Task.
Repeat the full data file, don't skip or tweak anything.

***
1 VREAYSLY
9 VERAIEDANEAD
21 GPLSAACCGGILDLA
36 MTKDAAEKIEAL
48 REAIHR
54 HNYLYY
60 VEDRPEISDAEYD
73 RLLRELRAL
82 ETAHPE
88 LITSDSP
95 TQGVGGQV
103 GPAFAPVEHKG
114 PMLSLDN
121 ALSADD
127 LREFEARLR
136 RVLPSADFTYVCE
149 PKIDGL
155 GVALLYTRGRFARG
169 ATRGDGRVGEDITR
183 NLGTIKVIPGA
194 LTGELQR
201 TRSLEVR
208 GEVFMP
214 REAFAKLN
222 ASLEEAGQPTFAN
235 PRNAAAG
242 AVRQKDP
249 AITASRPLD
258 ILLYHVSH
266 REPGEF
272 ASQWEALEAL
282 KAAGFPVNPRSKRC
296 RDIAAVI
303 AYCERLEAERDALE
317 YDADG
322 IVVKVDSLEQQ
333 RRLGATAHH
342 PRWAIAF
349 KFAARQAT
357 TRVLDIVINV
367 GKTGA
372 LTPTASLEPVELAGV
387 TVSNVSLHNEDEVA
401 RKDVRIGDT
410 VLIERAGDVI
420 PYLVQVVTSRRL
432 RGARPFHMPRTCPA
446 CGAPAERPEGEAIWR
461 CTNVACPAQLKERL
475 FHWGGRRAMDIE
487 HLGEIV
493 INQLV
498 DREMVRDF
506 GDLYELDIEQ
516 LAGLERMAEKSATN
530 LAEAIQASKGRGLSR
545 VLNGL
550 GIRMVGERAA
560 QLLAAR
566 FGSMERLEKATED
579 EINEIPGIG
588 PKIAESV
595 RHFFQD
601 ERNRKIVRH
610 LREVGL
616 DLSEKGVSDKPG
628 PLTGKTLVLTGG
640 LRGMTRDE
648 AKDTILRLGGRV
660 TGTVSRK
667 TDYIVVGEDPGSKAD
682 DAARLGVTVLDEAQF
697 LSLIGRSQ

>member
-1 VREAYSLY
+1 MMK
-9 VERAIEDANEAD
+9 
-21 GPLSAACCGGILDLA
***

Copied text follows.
1 VREAYSLY
9 VERAIEDANEAD
21 GPLSAACCGGILDLA
36 MTKDAAEKIEAL
48 REAIHR
54 HNYLYY
60 VEDRPEISDAEYD
73 RLLRELRAL
82 ETAHPE
88 LITSDSP
95 TQGVGGQV
103 GPAFAPVEHKG
114 PMLSLDN
121 ALSADD
127 LREFEARLR
136 RVLPSADFTYVCE
149 PKIDGL
155 GVALLYTRGRFARG
169 ATRGDGRVGEDITR
183 NLGTIKVIPGA
194 LTGELQR
201 TRSLEVR
208 GEVFMP
214 REAFAKLN
222 ASLEEAGQPTFAN
235 PRNAAAG
242 AVRQKDP
249 AITASRPLD
258 ILLYHVSH
266 REPGEF
272 ASQWEALEAL
282 KAAGFPVNPRSKRC
296 RDIAAVI
303 AYCERLEAERDALE
317 YDADG
322 IVVKVDSLEQQ
333 RRLGATAHH
342 PRWAIAF
349 KFAARQAT
357 TRVLDIVINV
367 GKTGA
372 LTPTASLEPVELAGV
387 TVSNVSLHNEDEVA
401 RKDVRIGDT
410 VLIERAGDVI
420 PYLVQVVTSRRL
432 RGARPFHMPRTCPA
446 CGAPAERPEGEAIWR
461 CTNVACPAQLKERL
475 FHWGGRRAMDIE
487 HLGEIV
493 INQLV
498 DREMVRDF
506 GDLYELDIEQ
516 LAGLERMAEKSATN
530 LAEAIQASKGRGLSR
545 VLNGL
550 GIRMVGERAA
560 QLLAAR
566 FGSMERLEKATED
579 EINEIPGIG
588 PKIAESV
595 RHFFQD
601 ERNRKIVRH
610 LREVGL
616 DLSEKGVSDKPG
628 PLTGKTLVLTGG
640 LRGMTRDE
648 AKDTILRLGGRV
660 TGTVSRK
667 TDYIVVGEDPGSKAD
682 DAARLGVTVLDEAQF
697 LSLIGRSQ

>member
-1 VREAYSLY
+1 MMK
-9 VERAIEDANEAD
+9 
-21 GPLSAACCGGILDLA